To achieve such a magnitude of downforce, the car had a huge venturi effect tunnel, coupled with the shape of the bodywork, to achieve cornering passages unthinkable only a decade earlier.

Ground contact was provided by Dunlop 325/625-415 tyres at the front and 350/680-415 at the rear. Stopping power was provided by 13-inch diameter brake discs, bitten by powerful four-piston aluminium monobloc calipers.

Despite Lola's great initial work, when Electramotive took delivery of the car in 1985, it was far from being really competitive. The first season it achieved a best finish of fifth place, but far from the dominant Porsche of the IMSA GTP championship.

Electramotive then began to work on the development of the machine, progressively introducing, over the next few years, innovations in body design, minor developments in the chassis and improvements in the engine. Little by little the car was gaining performance, until the moment arrived when Electramotive started to create its own chassis for the GTP ZX-Turbo, dispensing with Lola's services, apart from the mufflers, which were kept intact from the original design.

The new chassis was still an aluminium space-frame, composed of sandwiched aluminium plates with a honeycomb core to increase torsional stiffness. The enormous aerodynamic loads on these cars, as well as the cornering ability, were extremely demanding on the chassis.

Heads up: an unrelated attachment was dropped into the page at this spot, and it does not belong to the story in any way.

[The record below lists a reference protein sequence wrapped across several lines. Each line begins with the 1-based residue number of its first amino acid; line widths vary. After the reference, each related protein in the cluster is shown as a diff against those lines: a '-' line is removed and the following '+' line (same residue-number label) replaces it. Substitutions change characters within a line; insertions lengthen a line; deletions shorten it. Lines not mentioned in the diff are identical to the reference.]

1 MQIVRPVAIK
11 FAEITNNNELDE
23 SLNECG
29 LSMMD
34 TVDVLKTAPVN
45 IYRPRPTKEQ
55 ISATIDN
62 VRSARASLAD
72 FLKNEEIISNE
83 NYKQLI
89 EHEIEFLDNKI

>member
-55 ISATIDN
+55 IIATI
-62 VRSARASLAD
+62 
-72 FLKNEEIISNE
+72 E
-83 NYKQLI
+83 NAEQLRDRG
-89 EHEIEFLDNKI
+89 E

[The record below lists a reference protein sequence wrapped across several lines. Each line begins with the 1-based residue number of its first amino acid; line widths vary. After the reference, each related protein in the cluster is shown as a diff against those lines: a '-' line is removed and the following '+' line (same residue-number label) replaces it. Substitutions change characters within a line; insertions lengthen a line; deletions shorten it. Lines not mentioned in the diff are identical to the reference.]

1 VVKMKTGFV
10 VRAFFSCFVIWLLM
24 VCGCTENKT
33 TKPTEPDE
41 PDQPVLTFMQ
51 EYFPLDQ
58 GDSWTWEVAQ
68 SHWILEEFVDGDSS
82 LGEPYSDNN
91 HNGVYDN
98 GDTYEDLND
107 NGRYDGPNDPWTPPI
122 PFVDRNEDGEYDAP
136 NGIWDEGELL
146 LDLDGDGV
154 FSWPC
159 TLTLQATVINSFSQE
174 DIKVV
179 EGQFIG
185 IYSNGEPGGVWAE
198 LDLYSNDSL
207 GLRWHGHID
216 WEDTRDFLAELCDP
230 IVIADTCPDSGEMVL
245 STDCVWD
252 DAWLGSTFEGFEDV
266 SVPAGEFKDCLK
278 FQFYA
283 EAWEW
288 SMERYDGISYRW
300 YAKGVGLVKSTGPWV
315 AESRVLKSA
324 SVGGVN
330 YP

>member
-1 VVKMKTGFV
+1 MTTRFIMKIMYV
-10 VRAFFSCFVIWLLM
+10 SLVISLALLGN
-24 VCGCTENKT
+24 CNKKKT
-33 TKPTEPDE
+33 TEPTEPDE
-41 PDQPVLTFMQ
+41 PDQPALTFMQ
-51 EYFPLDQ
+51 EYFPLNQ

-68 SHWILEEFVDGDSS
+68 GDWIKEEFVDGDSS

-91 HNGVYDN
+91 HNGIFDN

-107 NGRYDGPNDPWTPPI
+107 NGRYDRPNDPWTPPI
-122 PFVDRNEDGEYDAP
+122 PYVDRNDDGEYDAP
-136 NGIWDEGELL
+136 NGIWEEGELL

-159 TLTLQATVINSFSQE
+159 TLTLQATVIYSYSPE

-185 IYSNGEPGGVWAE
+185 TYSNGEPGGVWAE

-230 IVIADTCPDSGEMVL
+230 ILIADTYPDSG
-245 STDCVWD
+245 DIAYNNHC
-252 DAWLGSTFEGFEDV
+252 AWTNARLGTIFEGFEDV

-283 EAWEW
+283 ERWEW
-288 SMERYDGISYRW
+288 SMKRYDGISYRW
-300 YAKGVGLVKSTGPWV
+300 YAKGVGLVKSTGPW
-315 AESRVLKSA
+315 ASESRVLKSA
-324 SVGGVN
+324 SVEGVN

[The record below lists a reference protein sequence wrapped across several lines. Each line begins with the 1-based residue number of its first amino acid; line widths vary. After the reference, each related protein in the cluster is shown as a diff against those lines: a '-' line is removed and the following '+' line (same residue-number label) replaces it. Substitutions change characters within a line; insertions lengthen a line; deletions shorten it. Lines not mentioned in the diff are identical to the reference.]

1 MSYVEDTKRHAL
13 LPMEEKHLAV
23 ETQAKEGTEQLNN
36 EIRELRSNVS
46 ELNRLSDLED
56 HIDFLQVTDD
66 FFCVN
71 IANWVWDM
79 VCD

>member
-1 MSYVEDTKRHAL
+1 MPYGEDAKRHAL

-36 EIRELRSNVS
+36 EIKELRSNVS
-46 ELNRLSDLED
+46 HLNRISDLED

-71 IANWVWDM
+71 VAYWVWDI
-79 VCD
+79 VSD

Little by little the car improved. For the 1986 season a new aerodynamic kit, tuned in Nissan's wind tunnel in Japan, was released, which increased the downforce at 320 km/h to 2466 kilograms (eighteen hundred more than the previous season!) while drag was reduced.

The car was getting faster and faster, and by 1987 it was achieving loads of 3,150 kilograms at the same speed, the most remarkable thing to note being the fact that despite increasing the available downforce so much, the drag had been reduced. In other words, the 1987 GTP ZX-Turbo ran faster at the end of the straights, and was able to go through fast corners much quicker, after improving its available downforce by 186%.

The evolution paid off, allowing Electramotive to take the first ever IMSA GTP win for Nissan at Miami in 1987, ahead of the Porsche 962, just a small foretaste of what was to come. 1988 would be the year of confirmation, with nine victories for the GTP ZX-Turbo out of a possible fourteen, although the constructors' championship fell to Porsche, as the 24 Hours of Daytona and the 12 Hours of Sebring, events where Electramotive did not participate for cost reasons, scored more points.

1989 had to be the year of revenge. Nissan put the necessary money on the table for the GTP ZX-Turbo to be in all the championship events. The 24 Hours of Daytona would end badly, with a double retirement for the Nissan with reliability problems, but the 12 Hours of Sebring would be beaten with authority. Porsche was in the doldrums that year, and only Jaguar presented an alternative to an increasingly dominant Nissan, which allowed them to win the title with ten victories out of a possible thirteen, becoming the first non-Porsche brand to win the IMSA GTP, inaugurated in 1983.

As a reward for its success, Electramotive changed its name to Nissan Performance Technology Inc. (NPTI) and received more and better financial care from the Japanese parent company. Heading into the 1990 season, the team began work on a new car, completely developed from scratch in the United States, to maintain dominance in an increasingly difficult championship. But until the car arrived, the GTP ZX-Turbo had to be used. The combination of results from the old GTP ZX-Turbo and the debut of the NPT-90 (which we'll tell you about in a future installment), allowed Nissan to retain the IMSA GTP constructors' championship title and close out the history of this prototype in style.